Weather stations, satellites imagery agencies (the most important ones being Copernicus, NOAA AVHRR and MODIS) and insurers – such as AXA Climate – are working together to design pragmatic and accessible solutions to improve the resilience of large agri cooperatives. These solutions may include different elements, but parametric insurance often plays a key role in these programs.

Parametric insurance is attracting growing interest among professionals in the agri sector to hedge the volatility in the revenues. Indeed, parametric insurance has many advantages:

  • Customization: thanks to new technologies surrounding the data (from harvesting to processing), it is now possible to create products that allow for extremely fine risk modelling – and more efficient than traditional actuarial modelling. At AXA Climate, all offers are customized to meet specific requirements of the clients. Customization can be per crop, per area, per season…sky is the limit!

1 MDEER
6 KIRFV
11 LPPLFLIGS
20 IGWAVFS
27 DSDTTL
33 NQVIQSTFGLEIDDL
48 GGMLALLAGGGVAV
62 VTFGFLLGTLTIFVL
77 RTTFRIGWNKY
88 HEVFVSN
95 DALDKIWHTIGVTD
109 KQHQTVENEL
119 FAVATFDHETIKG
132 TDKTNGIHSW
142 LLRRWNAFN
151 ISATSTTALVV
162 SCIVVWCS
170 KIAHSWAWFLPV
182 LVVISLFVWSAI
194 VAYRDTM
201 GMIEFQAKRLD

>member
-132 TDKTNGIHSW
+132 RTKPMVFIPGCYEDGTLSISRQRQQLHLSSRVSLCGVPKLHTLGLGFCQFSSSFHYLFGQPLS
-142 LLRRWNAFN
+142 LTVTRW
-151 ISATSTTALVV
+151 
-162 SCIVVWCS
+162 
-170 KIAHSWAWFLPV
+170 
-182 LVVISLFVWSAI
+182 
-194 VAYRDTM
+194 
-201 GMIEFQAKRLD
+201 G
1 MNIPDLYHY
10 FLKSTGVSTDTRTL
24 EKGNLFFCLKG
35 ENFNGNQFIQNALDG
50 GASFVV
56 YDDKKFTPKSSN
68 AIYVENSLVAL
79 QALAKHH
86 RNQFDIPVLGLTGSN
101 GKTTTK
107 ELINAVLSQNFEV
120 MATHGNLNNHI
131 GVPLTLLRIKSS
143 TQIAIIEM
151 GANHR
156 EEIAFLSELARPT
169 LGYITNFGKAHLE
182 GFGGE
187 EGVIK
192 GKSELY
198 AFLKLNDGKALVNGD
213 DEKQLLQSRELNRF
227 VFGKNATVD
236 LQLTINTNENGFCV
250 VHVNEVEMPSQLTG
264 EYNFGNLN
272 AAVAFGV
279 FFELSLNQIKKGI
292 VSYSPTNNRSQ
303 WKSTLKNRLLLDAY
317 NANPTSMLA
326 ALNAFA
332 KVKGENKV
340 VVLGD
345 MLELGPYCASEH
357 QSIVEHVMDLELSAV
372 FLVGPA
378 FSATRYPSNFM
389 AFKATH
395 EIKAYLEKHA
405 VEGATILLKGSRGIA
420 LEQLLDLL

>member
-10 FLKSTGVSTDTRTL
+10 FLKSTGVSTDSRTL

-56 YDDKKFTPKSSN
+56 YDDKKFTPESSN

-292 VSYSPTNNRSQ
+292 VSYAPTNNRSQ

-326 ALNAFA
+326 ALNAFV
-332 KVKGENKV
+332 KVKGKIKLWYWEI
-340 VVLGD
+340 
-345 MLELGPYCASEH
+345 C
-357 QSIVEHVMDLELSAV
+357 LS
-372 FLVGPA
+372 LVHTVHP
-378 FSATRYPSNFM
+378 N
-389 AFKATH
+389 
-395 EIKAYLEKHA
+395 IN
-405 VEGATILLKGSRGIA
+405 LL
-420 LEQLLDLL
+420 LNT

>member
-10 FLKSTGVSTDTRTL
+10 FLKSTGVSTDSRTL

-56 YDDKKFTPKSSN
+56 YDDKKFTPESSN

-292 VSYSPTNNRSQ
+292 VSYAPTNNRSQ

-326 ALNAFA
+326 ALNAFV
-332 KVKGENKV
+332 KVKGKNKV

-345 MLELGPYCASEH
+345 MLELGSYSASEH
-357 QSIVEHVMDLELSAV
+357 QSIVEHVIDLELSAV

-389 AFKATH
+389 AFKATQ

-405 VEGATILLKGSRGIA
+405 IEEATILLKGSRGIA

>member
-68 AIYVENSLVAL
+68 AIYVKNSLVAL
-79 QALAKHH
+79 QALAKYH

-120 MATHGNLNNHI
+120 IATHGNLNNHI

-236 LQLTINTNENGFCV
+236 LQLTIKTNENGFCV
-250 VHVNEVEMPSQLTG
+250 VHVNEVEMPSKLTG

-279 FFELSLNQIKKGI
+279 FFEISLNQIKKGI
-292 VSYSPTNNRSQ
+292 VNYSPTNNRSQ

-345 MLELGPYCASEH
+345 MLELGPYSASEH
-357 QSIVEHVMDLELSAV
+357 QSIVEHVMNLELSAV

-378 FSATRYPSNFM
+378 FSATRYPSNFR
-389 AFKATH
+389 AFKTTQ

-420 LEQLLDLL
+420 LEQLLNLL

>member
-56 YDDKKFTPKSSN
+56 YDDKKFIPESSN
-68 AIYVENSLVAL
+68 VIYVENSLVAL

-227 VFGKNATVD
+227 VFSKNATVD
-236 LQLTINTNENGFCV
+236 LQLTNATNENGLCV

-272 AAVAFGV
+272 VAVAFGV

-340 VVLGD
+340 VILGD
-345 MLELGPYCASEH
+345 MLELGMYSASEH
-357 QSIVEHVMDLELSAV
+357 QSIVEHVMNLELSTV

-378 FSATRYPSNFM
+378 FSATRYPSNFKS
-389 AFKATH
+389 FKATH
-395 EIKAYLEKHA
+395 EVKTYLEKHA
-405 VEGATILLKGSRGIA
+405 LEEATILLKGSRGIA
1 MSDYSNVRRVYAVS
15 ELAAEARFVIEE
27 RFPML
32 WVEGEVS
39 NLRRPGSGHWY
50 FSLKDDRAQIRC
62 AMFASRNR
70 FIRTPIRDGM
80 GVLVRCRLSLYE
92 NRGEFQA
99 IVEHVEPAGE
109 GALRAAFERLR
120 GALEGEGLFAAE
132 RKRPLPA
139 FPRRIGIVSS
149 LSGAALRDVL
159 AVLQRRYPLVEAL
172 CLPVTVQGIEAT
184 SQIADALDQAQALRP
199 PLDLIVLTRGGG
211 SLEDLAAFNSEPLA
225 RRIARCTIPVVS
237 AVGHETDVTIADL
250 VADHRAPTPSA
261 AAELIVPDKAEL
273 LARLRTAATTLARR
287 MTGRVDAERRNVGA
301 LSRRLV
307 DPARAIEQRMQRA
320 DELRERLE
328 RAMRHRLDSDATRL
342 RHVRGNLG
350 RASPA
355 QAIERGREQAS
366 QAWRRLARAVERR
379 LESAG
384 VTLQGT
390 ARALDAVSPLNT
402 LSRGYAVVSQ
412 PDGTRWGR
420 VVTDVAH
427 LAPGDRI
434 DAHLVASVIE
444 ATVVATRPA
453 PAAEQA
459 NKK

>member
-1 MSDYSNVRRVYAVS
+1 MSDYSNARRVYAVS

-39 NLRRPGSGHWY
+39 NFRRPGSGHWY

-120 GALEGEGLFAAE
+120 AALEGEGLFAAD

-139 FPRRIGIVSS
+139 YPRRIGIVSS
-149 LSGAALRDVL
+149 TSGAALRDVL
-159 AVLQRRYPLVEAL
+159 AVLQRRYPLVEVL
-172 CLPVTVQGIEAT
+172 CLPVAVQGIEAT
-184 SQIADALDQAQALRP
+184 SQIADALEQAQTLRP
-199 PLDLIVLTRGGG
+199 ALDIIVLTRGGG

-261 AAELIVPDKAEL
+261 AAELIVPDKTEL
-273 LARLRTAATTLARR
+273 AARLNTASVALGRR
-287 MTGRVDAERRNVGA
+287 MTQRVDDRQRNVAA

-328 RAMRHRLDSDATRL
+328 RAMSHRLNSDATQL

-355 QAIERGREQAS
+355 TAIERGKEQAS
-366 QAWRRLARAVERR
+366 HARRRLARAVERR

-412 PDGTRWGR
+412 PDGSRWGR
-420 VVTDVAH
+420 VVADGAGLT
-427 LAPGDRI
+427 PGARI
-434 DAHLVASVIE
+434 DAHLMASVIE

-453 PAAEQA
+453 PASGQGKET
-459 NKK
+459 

• Speed: with the “trigger” mechanism, compensation is triggered automatically. The big advantage? There is no longer any need to send an expert on site to assess the damage and draw up a report. The insured party receives compensation quickly, which is one of the major challenges of modern insurance. Parametrics proves its effectiveness here.
  • Transparency and trust: all indices in parametric policies are derived from independent, third-party data such as official governmental statistics, weather stations data or satellite imagery. For insureds, this is a big advantage since they know in advance exactly what the payouts would be at each index value. For the broker, it is easy to evaluate the proposed parametric structures, particularly in the case of yield cover, as he can access to historical yield data in the producing region.

How does parametric insurance work?